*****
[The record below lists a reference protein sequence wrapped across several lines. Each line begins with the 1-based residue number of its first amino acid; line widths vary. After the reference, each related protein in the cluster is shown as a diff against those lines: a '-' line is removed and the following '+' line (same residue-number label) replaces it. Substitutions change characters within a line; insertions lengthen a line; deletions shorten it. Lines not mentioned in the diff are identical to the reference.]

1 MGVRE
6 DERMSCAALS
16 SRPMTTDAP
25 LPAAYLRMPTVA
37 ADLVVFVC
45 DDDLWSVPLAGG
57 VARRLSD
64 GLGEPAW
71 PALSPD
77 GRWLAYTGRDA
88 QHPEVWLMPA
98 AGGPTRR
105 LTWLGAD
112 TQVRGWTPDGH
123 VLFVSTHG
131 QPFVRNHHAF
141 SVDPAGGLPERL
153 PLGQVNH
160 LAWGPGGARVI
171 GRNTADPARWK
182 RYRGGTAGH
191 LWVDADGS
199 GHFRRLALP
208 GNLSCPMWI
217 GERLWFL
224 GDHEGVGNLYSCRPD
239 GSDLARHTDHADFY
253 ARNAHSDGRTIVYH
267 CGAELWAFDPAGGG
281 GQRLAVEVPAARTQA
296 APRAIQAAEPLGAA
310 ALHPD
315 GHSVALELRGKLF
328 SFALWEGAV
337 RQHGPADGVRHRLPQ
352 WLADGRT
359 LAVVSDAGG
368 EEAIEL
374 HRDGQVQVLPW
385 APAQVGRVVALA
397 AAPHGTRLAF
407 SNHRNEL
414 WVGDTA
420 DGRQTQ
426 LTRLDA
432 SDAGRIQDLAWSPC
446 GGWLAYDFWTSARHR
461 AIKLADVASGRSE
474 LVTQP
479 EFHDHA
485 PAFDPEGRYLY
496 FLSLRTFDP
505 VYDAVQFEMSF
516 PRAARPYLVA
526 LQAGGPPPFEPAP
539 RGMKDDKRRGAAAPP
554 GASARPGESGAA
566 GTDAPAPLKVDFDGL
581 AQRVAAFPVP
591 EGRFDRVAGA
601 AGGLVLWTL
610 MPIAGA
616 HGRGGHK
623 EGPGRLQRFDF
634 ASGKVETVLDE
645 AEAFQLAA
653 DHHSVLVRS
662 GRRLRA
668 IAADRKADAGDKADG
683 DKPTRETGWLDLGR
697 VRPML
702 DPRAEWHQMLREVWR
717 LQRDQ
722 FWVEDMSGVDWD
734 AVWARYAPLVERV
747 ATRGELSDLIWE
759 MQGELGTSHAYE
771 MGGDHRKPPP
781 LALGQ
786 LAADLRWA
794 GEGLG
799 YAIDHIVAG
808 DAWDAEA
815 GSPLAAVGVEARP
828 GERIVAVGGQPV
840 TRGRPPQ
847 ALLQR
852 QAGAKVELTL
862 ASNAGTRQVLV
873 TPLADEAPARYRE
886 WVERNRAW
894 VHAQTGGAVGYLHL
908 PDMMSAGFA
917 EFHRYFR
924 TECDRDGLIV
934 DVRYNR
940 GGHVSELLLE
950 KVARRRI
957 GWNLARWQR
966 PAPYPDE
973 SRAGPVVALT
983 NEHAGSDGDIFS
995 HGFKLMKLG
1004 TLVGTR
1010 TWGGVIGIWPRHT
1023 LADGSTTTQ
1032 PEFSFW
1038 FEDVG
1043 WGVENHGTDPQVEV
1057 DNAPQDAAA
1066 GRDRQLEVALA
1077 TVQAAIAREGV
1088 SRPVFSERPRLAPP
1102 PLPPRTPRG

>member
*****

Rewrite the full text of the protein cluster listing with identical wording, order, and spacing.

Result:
[The record below lists a reference protein sequence wrapped across several lines. Each line begins with the 1-based residue number of its first amino acid; line widths vary. After the reference, each related protein in the cluster is shown as a diff against those lines: a '-' line is removed and the following '+' line (same residue-number label) replaces it. Substitutions change characters within a line; insertions lengthen a line; deletions shorten it. Lines not mentioned in the diff are identical to the reference.]

1 MGVRE
6 DERMSCAALS
16 SRPMTTDAP
25 LPAAYLRMPTVA
37 ADLVVFVC
45 DDDLWSVPLAGG
57 VARRLSD
64 GLGEPAW
71 PALSPD
77 GRWLAYTGRDA
88 QHPEVWLMPA
98 AGGPTRR
105 LTWLGAD
112 TQVRGWTPDGH
123 VLFVSTHG
131 QPFVRNHHAF
141 SVDPAGGLPERL
153 PLGQVNH
160 LAWGPGGARVI
171 GRNTADPARWK
182 RYRGGTAGH
191 LWVDADGS
199 GHFRRLALP
208 GNLSCPMWI
217 GERLWFL
224 GDHEGVGNLYSCRPD
239 GSDLARHTDHADFY
253 ARNAHSDGRTIVYH
267 CGAELWAFDPAGGG
281 GQRLAVEVPAARTQA
296 APRAIQAAEPLGAA
310 ALHPD
315 GHSVALELRGKLF
328 SFALWEGAV
337 RQHGPADGVRHRLPQ
352 WLADGRT
359 LAVVSDAGG
368 EEAIEL
374 HRDGQVQVLPW
385 APAQVGRVVALA
397 AAPHGTRLAF
407 SNHRNEL
414 WVGDTA
420 DGRQTQ
426 LTRLDA
432 SDAGRIQDLAWSPC
446 GGWLAYDFWTSARHR
461 AIKLADVASGRSE
474 LVTQP
479 EFHDHA
485 PAFDPEGRYLY
496 FLSLRTFDP
505 VYDAVQFEMSF
516 PRAARPYLVA
526 LQAGGPPPFEPAP
539 RGMKDDKRRGAAAPP
554 GASARPGESGAA
566 GTDAPAPLKVDFDGL
581 AQRVAAFPVP
591 EGRFDRVAGA
601 AGGLVLWTL
610 MPIAGA
616 HGRGGHK
623 EGPGRLQRFDF
634 ASGKVETVLDE
645 AEAFQLAA
653 DHHSVLVRS
662 GRRLRA
668 IAADRKADAGDKADG
683 DKPTRETGWLDLGR
697 VRPML
702 DPRAEWHQMLREVWR
717 LQRDQ
722 FWVEDMSGVDWD
734 AVWARYAPLVERV
747 ATRGELSDLIWE
759 MQGELGTSHAYE
771 MGGDHRKPPP
781 LALGQ
786 LAADLRWA
794 GEGLG
799 YAIDHIVAG
808 DAWDAEA
815 GSPLAAVGVEARP
828 GERIVAVGGQPV
840 TRGRPPQ
847 ALLQR
852 QAGAKVELTL
862 ASNAGTRQVLV
873 TPLADEAPARYRE
886 WVERNRAW
894 VHAQTGGAVGYLHL
908 PDMMSAGFA
917 EFHRYFR
924 TECDRDGLIV
934 DVRYNR
940 GGHVSELLLE
950 KVARRRI
957 GWNLARWQR
966 PAPYPDE
973 SRAGPVVALT
983 NEHAGSDGDIFS
995 HGFKLMKLG
1004 TLVGTR
1010 TWGGVIGIWPRHT
1023 LADGSTTTQ
1032 PEFSFW
1038 FEDVG
1043 WGVENHGTDPQVEV
1057 DNAPQDAAA
1066 GRDRQLEVALA
1077 TVQAAIAREGV
1088 SRPVFSERPRLAPP
1102 PLPPRTPRG

>member